Not zombies. I know, you’ll be shocked to hear this. And while Overlord teases the idea of being as cliche as one can get with that particular genre, what you might be surprised to know is that it’s a film that offers both gore and emotion of it’s own design (Sometimes of a literal design).
Directed by Julius Avery, Overlord‘s biggest surprise is that it knows when to effectively use gore in a genre that has gotten more than comfortable with the amount of red corn syrup they are willing to purchase and splatter. In fact, the amount of blood in Overlord is pretty minimal, replaced with traditional tension-building that takes hold of the film from the first minute. As WWII soldiers drop into a forest-ridden section of France to try and blow up a radio-jamming tower (Courtesy of your friendly neighborhood Nazis!), their trek through the country into the small town of destination is suspenseful without much blood.
Avery knows when to drop a body or a hint of what’s to come, but he knows never to show the “guts” of the story, just tease a gashing wound here or there that slowly opens up to reveal the horrors these characters will face. And despite the fact it is not afraid to lean on conventional cliches at times, Avery is smart to keep the focus on the likable batch of soldier characters leading the film, each somewhat an archetype of the classic WWII genre. And the actors are not afraid to let their characters personalities shine with humor and drama, again courtesy of a thoughtful director who takes time to actually develop each of their stories. Are some of their characters right out of WWII films? Yeah…but for the sake of a film that seems to pay homage to many genres while creating it’s own story, it’s not unacceptable.
There is some genuine gravitas present here at times, but for a film that fuses a lot of classic stories together (A friend I saw this with easily took note of how many times he’d seen this premise before), the film still has shortcomings rooted in the sheer lack of pressure the film gives to audiences. You’re not going to find the meaning of life watching Overlord, but you will walk away feeling you didn’t jump into a schlock of B-movie garbage. Namely because Avery made sure to root the story in some very real elements of that time period. Of Nazi human experimentation, Hitler’s “Thousand Year Reign”, racial prejudice, and the need for countries to have the biggest gun over their enemies. The more outlandish elements of the film are rooted in the horrors of real history. At the same time, while producer J.J. Abrams is noted for his connection to franchises, Overlord is, I’m happy to report, NOT an installment of the Cloverfield franchise. No reshoots were done to connect it somehow to the series of science fiction horrors, but instead it’s a film that stands on it’s own narrative strength.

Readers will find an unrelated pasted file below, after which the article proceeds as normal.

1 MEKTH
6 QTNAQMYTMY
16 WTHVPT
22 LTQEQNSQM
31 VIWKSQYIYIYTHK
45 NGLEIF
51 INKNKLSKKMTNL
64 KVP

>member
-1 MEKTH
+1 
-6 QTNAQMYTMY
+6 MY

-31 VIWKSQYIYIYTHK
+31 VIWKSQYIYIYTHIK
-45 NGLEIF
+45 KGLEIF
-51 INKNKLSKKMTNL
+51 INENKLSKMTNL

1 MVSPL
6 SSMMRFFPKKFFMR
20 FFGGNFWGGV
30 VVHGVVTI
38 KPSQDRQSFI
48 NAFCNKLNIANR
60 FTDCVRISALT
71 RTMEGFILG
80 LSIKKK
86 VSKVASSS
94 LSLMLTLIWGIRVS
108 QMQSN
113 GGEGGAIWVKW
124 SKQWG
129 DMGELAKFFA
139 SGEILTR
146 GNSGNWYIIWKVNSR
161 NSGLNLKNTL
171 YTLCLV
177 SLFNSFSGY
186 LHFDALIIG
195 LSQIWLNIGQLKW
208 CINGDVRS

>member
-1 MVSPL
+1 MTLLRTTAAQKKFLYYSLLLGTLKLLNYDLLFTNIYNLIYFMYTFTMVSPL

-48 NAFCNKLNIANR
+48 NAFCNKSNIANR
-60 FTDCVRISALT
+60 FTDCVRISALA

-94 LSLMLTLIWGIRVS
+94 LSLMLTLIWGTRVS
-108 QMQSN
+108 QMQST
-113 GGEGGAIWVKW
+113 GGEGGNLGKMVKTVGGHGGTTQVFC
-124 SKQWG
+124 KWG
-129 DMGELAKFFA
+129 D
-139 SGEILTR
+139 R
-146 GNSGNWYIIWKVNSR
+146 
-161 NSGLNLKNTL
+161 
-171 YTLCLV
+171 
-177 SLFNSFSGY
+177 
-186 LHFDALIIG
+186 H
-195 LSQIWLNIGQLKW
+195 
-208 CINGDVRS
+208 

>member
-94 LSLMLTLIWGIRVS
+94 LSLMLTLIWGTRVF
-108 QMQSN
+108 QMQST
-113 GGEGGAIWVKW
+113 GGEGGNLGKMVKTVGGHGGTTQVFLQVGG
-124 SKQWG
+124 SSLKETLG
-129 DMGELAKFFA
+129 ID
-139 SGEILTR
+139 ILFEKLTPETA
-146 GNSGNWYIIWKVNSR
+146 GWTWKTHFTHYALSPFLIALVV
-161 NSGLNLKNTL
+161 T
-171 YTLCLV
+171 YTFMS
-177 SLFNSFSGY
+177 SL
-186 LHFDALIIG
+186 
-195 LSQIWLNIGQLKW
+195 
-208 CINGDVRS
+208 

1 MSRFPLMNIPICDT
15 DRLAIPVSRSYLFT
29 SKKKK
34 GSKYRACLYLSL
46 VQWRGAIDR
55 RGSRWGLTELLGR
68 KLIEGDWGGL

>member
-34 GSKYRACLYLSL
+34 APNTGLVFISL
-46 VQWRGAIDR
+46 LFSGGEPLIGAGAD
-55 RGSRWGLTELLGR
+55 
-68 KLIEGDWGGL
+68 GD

But really, if we had to ignore the cliche conventions of the film, the real star of the film is it’s technical achievements of the film. This is a polished cliche if anything else. The score by composer Jed Kurzel balances well between emotional, suspenseful, and action-charged. The editing of Matt Evans and the cinematography of Laurie Rose and Fabian Wagner helps lend to the film’s impressive pacing that organically carries the film. But of course, no horror film is complete without good production design and Overlord has some of the best I’ve seen of the genre in awhile.
Nowadays, we rarely get a horror genre film that tries to go beyond ghosts or possession and when we do it’s usually a film that has to rely on simple jump scares to get any reaction out of audiences. So it’s pleasant to see a film that will know when to freak you out and know when to have your mind ticking with expectation. Overlord may be cliche at times…but if one can take that cliche and make something genuinely well-crafted, I’m game. Abrams may not be my favorite director, but as a producer he has an eye for good material that gives unknown directors a chance to impress. Matt Reeves got his big break with 2008’s Cloverfield and Julius Avery may have just done the same here. If this film is him at the beginning, I’ll be looking out to see him develop his craft and I think you should too.
- Well-acted horror film with good pacing of thrills, humor, and action.
- Strong direction by Avery.
- Impressive production design.
- Good score and technical elements like editing and cinematography.
- Cliche narrative at times.
- While well-acted, some of the characters are not afraid to be something you’d seen before.